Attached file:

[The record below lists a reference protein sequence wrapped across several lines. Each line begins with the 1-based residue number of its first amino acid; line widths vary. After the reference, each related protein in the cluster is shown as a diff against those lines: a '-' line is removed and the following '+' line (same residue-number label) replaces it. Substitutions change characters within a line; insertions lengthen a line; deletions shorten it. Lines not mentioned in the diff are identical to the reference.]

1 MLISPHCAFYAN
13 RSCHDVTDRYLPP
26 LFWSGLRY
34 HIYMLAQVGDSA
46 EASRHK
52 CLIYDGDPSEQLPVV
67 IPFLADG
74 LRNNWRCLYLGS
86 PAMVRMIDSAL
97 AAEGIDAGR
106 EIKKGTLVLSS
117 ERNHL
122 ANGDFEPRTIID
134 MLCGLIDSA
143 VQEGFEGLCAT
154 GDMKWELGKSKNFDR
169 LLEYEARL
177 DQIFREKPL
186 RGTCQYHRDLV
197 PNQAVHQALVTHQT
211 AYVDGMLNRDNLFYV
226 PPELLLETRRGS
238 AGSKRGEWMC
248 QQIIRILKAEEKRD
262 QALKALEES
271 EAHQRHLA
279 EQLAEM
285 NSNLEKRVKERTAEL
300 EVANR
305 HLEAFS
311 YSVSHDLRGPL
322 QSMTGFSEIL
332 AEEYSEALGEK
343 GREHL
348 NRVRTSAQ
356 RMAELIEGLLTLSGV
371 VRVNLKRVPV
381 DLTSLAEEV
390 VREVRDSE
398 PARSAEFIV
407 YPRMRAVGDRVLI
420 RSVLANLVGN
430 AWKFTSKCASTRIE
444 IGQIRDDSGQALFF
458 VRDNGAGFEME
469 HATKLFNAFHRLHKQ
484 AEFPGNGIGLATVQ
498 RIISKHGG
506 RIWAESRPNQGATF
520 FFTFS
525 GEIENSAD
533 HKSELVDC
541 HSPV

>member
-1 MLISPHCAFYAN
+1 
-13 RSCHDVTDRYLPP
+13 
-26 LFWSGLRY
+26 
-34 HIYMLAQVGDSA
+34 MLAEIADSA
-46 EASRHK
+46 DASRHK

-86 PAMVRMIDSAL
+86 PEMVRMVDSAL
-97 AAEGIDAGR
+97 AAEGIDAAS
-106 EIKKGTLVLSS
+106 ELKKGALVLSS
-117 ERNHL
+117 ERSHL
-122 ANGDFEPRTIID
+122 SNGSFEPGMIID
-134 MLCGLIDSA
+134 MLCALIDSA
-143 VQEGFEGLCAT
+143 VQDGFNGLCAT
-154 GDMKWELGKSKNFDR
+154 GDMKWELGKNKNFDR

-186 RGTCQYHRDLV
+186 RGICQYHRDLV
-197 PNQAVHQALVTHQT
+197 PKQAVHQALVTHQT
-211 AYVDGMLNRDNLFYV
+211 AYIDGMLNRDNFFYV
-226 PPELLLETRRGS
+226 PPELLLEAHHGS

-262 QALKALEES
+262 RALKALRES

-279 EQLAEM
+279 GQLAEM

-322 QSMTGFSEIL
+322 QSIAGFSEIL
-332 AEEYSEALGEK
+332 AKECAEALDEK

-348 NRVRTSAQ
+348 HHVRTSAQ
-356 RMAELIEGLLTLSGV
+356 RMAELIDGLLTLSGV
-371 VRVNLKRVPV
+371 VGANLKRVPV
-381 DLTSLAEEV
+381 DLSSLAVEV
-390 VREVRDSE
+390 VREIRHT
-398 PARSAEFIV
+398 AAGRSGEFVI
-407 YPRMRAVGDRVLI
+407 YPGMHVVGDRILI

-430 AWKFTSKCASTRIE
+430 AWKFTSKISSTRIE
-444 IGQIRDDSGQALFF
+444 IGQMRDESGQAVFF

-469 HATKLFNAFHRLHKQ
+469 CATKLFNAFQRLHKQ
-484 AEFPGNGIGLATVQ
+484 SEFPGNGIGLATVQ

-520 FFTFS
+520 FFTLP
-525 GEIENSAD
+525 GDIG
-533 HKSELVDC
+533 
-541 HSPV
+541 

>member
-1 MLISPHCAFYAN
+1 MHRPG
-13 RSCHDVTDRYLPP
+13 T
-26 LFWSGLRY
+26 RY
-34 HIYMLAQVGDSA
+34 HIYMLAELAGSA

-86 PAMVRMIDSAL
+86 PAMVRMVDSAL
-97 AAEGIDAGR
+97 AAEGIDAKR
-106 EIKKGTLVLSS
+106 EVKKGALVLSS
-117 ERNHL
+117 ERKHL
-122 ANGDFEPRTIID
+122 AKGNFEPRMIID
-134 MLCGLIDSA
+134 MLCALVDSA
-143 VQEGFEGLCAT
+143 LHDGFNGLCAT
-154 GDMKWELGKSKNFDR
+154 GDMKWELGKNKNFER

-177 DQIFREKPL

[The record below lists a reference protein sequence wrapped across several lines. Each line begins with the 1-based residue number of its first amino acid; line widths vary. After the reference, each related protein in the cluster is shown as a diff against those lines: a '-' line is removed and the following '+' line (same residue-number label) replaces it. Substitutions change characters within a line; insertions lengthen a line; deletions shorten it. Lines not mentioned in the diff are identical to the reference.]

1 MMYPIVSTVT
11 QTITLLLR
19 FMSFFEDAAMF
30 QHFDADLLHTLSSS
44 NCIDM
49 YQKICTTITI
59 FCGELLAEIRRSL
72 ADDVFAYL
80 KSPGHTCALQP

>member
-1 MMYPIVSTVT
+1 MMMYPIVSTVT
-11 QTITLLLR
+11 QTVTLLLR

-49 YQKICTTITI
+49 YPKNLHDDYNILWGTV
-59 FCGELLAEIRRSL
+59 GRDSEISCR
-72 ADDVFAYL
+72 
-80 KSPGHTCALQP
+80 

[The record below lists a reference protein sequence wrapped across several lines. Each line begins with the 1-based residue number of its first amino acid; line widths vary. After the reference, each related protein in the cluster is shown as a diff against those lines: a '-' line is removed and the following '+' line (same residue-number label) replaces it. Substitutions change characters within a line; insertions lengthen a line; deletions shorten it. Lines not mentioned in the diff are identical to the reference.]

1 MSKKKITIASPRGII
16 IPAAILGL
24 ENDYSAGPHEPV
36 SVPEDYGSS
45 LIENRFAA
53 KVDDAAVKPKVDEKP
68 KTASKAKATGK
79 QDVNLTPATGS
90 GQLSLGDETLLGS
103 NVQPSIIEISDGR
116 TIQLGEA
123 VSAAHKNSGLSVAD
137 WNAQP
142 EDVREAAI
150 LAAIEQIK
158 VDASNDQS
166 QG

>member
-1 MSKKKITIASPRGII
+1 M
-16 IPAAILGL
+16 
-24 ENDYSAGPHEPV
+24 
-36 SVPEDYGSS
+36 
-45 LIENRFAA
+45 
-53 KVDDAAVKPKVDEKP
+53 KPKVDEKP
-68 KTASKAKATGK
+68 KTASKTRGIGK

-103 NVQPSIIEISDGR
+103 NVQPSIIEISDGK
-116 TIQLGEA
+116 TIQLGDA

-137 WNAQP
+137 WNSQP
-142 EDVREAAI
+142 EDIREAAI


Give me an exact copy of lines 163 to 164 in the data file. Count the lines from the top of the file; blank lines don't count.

80 KSPGHTCALQP

>member